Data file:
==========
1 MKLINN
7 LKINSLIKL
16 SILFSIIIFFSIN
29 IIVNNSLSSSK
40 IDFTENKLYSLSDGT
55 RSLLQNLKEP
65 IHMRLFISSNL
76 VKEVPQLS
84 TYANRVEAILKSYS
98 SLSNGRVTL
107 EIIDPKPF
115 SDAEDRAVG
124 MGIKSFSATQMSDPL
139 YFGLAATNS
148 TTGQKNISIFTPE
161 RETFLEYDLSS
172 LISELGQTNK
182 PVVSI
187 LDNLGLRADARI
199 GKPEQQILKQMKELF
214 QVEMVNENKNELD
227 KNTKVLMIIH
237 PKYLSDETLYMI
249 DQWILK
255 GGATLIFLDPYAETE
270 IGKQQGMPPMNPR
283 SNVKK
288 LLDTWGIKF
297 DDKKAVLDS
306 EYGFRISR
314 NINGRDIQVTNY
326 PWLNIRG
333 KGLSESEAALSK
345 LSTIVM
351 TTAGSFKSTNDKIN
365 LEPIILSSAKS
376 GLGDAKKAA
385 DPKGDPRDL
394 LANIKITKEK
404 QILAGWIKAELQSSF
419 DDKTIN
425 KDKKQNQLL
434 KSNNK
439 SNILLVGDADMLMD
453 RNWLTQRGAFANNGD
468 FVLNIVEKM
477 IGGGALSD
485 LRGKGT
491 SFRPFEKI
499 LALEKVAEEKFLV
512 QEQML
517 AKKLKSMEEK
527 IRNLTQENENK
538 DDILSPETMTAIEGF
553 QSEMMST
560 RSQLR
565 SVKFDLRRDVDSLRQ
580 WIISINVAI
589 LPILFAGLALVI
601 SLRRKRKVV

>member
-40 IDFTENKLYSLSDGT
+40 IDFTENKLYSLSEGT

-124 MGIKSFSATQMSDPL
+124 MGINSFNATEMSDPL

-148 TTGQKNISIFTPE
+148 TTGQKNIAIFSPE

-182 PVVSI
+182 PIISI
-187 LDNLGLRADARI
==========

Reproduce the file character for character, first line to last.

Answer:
1 MKLINN
7 LKINSLIKL
16 SILFSIIIFFSIN
29 IIVNNSLSSSK
40 IDFTENKLYSLSDGT
55 RSLLQNLKEP
65 IHMRLFISSNL
76 VKEVPQLS
84 TYANRVEAILKSYS
98 SLSNGRVTL
107 EIIDPKPF
115 SDAEDRAVG
124 MGIKSFSATQMSDPL
139 YFGLAATNS
148 TTGQKNISIFTPE
161 RETFLEYDLSS
172 LISELGQTNK
182 PVVSI
187 LDNLGLRADARI
199 GKPEQQILKQMKELF
214 QVEMVNENKNELD
227 KNTKVLMIIH
237 PKYLSDETLYMI
249 DQWILK
255 GGATLIFLDPYAETE
270 IGKQQGMPPMNPR
283 SNVKK
288 LLDTWGIKF
297 DDKKAVLDS
306 EYGFRISR
314 NINGRDIQVTNY
326 PWLNIRG
333 KGLSESEAALSK
345 LSTIVM
351 TTAGSFKSTNDKIN
365 LEPIILSSAKS
376 GLGDAKKAA
385 DPKGDPRDL
394 LANIKITKEK
404 QILAGWIKAELQSSF
419 DDKTIN
425 KDKKQNQLL
434 KSNNK
439 SNILLVGDADMLMD
453 RNWLTQRGAFANNGD
468 FVLNIVEKM
477 IGGGALSD
485 LRGKGT
491 SFRPFEKI
499 LALEKVAEEKFLV
512 QEQML
517 AKKLKSMEEK
527 IRNLTQENENK
538 DDILSPETMTAIEGF
553 QSEMMST
560 RSQLR
565 SVKFDLRRDVDSLRQ
580 WIISINVAI
589 LPILFAGLALVI
601 SLRRKRKVV

>member
-40 IDFTENKLYSLSDGT
+40 IDFTENKLYSLSEGT

-124 MGIKSFSATQMSDPL
+124 MGINSFNATEMSDPL

-148 TTGQKNISIFTPE
+148 TTGQKNIAIFSPE

-182 PVVSI
+182 PIISI
-187 LDNLGLRADARI